In Search of a Neighborhood Adventure: Bursa Jewish Neighborhood

In Search of a Neighborhood Adventure: Bursa Jewish Neighborhood

By Agah Enes Yasa

Once upon a time, a fortress was built on the huge rock spread out on the northern slopes of Mount Olympus, dominating the whole plain, and a city surrounded that fortress. In the north shadow of that castle, there was a neighborhood known as Kuruçeşme, where houses with bay windows were sheltered and many people, both the rich and the poor, lived together. The young and old would meet at Shabbat tables; women used to have conversations when they visited neighbors. I think of these while walking around a street that has hosted Bursa residents for nearly two hundred years, where the sounds of clarinet and darbuka mix with the sounds of water and ice added to the raki. I stare at the Mayor Synagogue, whose door is tightly locked in front of me… Massage parlors1, the unemployed filling the teahouses, the warehouses rented cheaply by the shops, the shops on the street in Altıparmak, the smudged facade of the concrete apartment building from the 70s, and the outdated armchair that was thrown at its door. All of them lead me to pursue a centuries-old adventure…

The Formation Process of Kuruçeşme Neighborhood

After Bursa was conquered by Orhan Bey in 1326, the Hisar, which formed the center of the city, was blended with Islamic elements and became the center of the Principality. In this process, the non-Muslims who came out of the Hisar established clusters of neighborhoods on the city's periphery. Although it is a controversial issue, if we accept that they have been residents of Bursa since Byzantium, the Jews also moved to the northern and northwestern outskirts of the Hisar.

Afterward, with the acceptance of Beyazid II, Sephardic Jews, who started to settle in almost every part of Anatolia, became involved with trade, and added Bursa to their route. With the gradual arrival of the Sephardic people, Kuruçeşme became a large neighborhood in the center of Bursa. We get this information by looking at the 117 households registered in 1530 to the 403 families by the end of the sixteenth century. Moreover, in the Early Modern Era, Bursa’s Jewish neighborhood was quite different from the ghettos in European cities. It had a hammam, a fountain with clean water, and a bazaar where even Muslims would come to shop. The state, as an Islamic stance, protected non-Muslims and in return, received some additional taxes from them. The justice mechanism also worked equally between most Muslims and non-Muslims. However, the situation in society was different. The non-Muslim could be the subject to all kinds of blasphemy. When a non-Muslim was accused of committing a crime, it was possible to encounter the following: "...he/she was a Jew, he/she certainly did it!"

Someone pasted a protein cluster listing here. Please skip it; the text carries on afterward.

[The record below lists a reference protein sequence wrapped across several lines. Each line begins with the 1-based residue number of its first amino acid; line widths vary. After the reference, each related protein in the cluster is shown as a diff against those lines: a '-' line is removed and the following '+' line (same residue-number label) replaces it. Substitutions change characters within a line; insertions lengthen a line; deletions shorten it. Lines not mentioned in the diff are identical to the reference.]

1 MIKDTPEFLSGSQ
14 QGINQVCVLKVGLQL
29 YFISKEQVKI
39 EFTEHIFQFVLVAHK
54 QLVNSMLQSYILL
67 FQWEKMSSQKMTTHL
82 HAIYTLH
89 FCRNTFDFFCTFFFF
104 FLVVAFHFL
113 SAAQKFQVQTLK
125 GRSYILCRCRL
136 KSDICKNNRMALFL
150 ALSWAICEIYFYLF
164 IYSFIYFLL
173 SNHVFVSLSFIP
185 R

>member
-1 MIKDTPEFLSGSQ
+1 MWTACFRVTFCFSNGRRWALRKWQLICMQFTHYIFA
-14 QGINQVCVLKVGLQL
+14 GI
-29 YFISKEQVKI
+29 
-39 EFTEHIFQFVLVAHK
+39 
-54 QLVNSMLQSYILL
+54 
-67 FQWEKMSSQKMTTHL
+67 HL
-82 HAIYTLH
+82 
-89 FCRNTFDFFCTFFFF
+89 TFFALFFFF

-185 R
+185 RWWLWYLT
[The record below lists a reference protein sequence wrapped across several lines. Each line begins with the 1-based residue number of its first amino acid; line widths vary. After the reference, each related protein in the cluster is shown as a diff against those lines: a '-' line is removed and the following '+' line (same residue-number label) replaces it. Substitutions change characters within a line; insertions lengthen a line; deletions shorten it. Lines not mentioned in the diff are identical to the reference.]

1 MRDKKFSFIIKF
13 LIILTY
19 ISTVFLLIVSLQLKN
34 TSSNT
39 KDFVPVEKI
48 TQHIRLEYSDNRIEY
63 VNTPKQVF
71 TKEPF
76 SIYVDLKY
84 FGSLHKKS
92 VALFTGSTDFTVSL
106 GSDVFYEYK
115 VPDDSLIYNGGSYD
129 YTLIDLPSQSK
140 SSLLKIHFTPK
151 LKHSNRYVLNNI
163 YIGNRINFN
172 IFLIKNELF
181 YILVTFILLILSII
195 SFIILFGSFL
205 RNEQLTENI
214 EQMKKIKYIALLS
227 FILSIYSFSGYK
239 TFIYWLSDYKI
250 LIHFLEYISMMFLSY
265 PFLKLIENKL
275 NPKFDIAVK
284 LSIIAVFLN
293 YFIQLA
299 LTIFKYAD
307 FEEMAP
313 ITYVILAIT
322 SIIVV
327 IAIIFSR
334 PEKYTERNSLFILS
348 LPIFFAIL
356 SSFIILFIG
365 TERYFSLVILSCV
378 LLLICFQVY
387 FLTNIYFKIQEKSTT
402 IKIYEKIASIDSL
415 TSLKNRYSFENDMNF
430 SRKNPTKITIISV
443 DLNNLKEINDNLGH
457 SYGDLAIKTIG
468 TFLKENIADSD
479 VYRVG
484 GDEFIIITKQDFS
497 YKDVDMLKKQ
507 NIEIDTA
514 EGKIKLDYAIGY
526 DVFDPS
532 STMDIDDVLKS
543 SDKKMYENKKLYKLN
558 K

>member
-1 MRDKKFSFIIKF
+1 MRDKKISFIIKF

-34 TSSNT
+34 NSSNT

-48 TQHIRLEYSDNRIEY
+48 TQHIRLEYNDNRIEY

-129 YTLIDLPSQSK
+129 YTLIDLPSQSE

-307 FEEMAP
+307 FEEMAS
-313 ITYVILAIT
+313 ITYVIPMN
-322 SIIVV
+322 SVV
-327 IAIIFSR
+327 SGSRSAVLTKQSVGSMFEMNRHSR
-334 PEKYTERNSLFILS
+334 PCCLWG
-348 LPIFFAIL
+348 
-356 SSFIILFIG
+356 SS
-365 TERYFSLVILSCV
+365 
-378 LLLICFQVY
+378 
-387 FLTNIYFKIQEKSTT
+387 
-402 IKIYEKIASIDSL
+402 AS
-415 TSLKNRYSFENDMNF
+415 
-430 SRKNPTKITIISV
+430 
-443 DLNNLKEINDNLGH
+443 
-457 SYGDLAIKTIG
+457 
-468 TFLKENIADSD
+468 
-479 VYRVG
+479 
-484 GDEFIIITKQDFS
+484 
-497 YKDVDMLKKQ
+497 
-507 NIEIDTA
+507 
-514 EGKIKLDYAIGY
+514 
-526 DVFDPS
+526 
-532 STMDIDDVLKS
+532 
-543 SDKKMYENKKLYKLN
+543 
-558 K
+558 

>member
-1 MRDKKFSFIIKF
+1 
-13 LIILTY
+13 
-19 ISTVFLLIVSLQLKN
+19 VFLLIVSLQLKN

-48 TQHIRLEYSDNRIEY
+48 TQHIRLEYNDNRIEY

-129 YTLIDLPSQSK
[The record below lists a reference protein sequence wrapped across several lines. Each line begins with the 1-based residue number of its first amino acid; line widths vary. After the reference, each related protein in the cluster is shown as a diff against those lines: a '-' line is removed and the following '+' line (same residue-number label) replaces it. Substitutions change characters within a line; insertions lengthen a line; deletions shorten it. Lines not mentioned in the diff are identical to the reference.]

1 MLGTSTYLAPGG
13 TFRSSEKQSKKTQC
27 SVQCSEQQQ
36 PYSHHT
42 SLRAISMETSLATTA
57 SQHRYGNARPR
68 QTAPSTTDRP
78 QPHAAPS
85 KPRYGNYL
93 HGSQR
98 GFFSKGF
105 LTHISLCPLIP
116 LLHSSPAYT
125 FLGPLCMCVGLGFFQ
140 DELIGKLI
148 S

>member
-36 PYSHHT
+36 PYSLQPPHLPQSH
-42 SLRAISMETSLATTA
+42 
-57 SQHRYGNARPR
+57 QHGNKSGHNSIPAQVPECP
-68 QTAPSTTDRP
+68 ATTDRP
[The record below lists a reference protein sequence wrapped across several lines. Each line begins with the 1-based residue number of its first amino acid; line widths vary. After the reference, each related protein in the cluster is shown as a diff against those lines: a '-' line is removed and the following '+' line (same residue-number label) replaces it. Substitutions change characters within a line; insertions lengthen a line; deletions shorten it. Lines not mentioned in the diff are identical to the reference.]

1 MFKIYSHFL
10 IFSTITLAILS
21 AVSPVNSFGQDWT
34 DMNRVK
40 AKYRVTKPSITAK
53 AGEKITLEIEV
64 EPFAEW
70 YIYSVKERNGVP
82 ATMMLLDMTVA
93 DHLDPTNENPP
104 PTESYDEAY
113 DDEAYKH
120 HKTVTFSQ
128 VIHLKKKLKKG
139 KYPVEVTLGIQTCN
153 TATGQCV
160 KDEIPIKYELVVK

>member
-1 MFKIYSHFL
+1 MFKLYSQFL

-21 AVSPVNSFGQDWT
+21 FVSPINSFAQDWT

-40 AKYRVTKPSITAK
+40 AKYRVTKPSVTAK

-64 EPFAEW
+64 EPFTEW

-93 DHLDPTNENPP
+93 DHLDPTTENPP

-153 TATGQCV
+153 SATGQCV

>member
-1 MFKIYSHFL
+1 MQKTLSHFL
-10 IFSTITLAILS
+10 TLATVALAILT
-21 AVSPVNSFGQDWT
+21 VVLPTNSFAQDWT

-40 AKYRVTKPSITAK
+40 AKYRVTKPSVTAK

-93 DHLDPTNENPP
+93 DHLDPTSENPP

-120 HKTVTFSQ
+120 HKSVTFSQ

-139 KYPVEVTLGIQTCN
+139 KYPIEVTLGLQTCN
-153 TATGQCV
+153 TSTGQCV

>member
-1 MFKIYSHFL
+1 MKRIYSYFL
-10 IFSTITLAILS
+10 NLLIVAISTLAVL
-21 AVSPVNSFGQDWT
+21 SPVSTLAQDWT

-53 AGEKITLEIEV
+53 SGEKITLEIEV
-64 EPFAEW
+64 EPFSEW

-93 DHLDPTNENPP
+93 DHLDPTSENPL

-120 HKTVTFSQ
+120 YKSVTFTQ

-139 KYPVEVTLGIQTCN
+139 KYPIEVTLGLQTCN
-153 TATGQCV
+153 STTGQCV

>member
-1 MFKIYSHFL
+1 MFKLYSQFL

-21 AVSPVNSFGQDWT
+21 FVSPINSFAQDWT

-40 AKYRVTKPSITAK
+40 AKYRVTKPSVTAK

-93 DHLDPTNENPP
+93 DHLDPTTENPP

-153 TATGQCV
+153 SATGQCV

Eremya Çelebi talks about the rooms next to Jewish houses in Kasımpaşa in her book History of Istanbul, which we are all familiar with. In these rooms positioned towards the sea, he talks in detail about Misket Arak, that is, raki, which is sold by the Jews, as well as fish, pickles, and many appetizers. The Jews in Kuruçeşme, like the Jews in Kasımpaşa, had established taverns in a part of their house decades before Eremya Çelebi's narrative. We see this at a trial in 1571. Someone called Vakfı had sent the complaint to the Divan. In the Divan, the judge of Bursa ordered, "The taverns between Mahallat (neighborhoods) must be completely removed; one must not open a tavern." Nevertheless, the period was the reign of Selim II, and the taverns were still operating in Istanbul.

I do not know if history repeats itself, but I made verbal research with the locals to write this article. Almost all of them complained about taverns in Arap Şükrü. Especially the headman was constantly petitioning for the abolition of the taverns. Who knows, maybe if the books were examined, other sensitive people complaining like Vakfı would be found. On the other hand, I can perhaps assert that there is always a constant customer in a place with a tavern.

Jews get Going; Transformation Begins

As in other cities of Turkey, Jews in Bursa gradually left Kuruçeşme with immigration starting in the 50s. Over time, the rest were dispersed to different parts of Bursa. Those who went either preferred to sell their immovables themselves or transferred them to the Foundation of Turkish Jews. Instead of the estates they have sold, ugly apartments with journeyman's work now lean their backs on the slopes of Hisar.

Bursa did not experience any unfortunate incidents during September 6-7, since the Greeks in the city were taken to safety in a hotel by the decision of the Governor's Office, when we were all faced with the realities seen in the second season of the Club2.

Perhaps the fact that the Jews of Bursa’s having known this place as their homeland for many years, may have been caused by the lack of hatred that would trigger immigration, when we all faced it. However, Bursa Mayor Synagogue has been guarded by the police since the Al-Qaeda attacks in 2003. The Bursa Jewish Community, after performing their Saturday morning rituals and eating and drinking collectively, leave the Synagogue without being seen. They refused the interview [when I inquired], citing various security reasons. Well, sometimes people get tired of talking about the same things.

A Love Story in the Dilemma of Migration - Survival